The Negro Leagues Baseball Museum.

The Negro Leagues Baseball Museum.

(The museum has a policy of no photography inside. With regrets, I respected this, so this is the only image I can give you from the stop.)

The museum packs a lot into rather a confined space. There’s an introductory film narrated by James Earl Jones (who, for someone who doesn’t actually care much for baseball, has gotten roped into a lot of baseball work). A walking timeline takes visitors from the Civil War Era through to the vanishing of the Negro Leagues in the 1950s (with a remnant lasting even into the ‘80s). Near the end is a faux locker room, each glassed-in locker containing a replica plaque (plus replica uniform and cap where appropriate) for every Negro Leagues figure in the Baseball Hall of Fame.

Display walls are thick with photos, news clippings, playbills and much else from the era. Game memorabilia isn’t as common as it might be at Cooperstown or similar places, but it’s plentiful enough. The material there is ample to raise smiles—and at times much grimmer expressions—from any baseball fan.

Here, though, is where I’m forced to level a strong criticism. The material may be excellent, but the presentation is shockingly lacking. Signage at the museum is borderline amateurish. There are frequent misspellings, going well beyond the usual its/it’s trip-ups. Words are mis-spaced: you can sometimes see a word broken in mid-syllable between lines, without even a hyphen. In one egregious case on the historical timeline running below the displays, the name of author Zora Neale Hurston is spelled Nora, with the ‘N’ crudely scratched out and replaced.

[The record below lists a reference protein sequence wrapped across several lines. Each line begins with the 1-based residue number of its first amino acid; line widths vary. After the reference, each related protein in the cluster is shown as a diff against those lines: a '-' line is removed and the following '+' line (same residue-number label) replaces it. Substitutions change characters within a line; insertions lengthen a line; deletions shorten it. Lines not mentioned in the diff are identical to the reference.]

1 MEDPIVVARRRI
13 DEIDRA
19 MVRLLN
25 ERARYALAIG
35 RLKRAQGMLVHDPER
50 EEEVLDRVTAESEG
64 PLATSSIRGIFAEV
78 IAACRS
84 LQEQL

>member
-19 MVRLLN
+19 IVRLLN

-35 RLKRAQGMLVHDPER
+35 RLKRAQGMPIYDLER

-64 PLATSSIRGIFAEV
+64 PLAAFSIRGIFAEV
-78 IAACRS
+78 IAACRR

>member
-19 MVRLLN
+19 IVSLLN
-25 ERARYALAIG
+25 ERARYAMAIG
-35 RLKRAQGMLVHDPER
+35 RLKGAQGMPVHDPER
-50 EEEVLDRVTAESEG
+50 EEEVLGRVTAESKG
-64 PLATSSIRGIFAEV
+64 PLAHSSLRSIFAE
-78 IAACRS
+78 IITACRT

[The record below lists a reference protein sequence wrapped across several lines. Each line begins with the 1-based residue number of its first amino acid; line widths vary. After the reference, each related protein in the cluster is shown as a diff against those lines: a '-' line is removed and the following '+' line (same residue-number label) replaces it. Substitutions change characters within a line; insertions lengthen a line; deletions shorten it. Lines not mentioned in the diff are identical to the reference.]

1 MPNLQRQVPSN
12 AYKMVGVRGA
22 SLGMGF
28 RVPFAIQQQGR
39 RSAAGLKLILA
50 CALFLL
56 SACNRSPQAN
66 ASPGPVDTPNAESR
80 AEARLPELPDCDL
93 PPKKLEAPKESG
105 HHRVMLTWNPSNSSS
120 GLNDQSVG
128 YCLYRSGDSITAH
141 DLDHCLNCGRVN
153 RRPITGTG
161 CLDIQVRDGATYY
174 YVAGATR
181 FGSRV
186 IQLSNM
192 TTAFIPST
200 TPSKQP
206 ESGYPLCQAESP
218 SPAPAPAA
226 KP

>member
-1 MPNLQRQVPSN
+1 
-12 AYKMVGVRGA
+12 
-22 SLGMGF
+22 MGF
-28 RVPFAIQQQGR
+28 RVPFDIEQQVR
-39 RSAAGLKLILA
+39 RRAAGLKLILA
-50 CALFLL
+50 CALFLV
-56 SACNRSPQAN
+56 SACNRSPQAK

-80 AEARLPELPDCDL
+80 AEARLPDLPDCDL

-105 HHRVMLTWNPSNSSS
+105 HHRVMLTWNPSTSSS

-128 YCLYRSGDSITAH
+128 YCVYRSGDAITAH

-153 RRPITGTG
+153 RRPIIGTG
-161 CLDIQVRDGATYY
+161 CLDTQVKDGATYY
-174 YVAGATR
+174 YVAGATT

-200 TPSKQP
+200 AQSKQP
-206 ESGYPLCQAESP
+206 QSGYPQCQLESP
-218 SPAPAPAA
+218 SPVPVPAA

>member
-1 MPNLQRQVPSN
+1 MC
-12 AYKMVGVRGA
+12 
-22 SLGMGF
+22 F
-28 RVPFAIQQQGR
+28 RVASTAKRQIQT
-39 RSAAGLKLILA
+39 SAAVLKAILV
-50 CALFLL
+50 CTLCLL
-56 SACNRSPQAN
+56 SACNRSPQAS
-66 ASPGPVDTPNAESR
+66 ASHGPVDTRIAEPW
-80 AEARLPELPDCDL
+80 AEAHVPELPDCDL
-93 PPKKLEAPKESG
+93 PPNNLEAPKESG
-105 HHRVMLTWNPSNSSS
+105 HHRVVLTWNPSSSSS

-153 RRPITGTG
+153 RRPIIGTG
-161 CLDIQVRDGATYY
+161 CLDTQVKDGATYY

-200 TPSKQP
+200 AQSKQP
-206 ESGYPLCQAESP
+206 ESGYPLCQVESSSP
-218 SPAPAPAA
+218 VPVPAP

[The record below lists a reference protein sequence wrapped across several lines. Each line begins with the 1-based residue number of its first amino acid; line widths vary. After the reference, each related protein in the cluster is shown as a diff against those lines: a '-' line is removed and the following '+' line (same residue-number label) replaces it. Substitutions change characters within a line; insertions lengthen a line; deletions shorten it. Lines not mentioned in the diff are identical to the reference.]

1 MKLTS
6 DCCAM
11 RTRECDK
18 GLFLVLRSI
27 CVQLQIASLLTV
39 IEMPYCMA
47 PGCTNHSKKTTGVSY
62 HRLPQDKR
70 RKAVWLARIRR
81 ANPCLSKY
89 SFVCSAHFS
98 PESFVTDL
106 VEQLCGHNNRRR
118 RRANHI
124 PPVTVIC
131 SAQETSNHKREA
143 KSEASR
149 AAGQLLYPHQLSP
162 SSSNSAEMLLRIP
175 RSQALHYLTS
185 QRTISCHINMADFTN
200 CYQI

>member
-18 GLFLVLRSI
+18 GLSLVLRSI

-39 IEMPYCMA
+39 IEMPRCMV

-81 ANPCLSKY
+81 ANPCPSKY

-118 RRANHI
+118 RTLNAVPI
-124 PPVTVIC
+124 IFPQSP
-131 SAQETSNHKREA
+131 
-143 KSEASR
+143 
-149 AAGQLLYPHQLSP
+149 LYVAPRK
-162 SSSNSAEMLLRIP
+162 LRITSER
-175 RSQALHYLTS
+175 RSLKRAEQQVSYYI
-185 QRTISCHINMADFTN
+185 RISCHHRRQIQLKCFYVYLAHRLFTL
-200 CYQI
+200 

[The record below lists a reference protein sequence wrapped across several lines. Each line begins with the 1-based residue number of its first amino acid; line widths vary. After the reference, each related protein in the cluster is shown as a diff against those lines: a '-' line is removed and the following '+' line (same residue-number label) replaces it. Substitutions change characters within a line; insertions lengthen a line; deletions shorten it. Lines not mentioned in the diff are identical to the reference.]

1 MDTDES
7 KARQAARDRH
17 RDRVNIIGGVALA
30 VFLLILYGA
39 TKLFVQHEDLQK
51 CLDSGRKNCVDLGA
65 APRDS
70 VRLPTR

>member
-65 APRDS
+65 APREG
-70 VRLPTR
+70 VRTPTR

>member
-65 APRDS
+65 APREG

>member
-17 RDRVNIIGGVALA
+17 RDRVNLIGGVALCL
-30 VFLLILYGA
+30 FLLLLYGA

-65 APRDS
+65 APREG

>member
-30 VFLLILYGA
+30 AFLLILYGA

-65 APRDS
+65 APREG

It is beneath this museum, beneath the aspirations it meets in so many other ways. It’s bad enough to feed old-time prejudices about black Americans as functionally illiterate. I don’t know when this signage was implemented, but it cannot be replaced fast enough.

I cannot let this be the last impression I leave, so I’ll talk about the centerpiece of the museum. In a small space done up as a ballpark stand 10 statues of Negro League superstars, all in their places. Satchel Paige, naturally, is pitching, with Josh Gibson catching; the infield is Ray Dandridge at third, Judy Johnson at short, Pop Lloyd at second and Buck Leonard at first; Cool Papa Bell, Oscar Charleston and Leon Day have the outfield, left to right, and Martin Dihigo is batting.

It’s a wonderful display, even if I do have a beef on the positioning. Pop Lloyd was so great at shortstop he was called “the black Honus Wagner”—and Wagner, his contemporary, said he felt complimented by the comparison. And he gets bumped off short? I say move Dandridge from the hot corner to second (which he did play a fair amount), give Judy Johnson third base, and put Pop back at short where he belongs.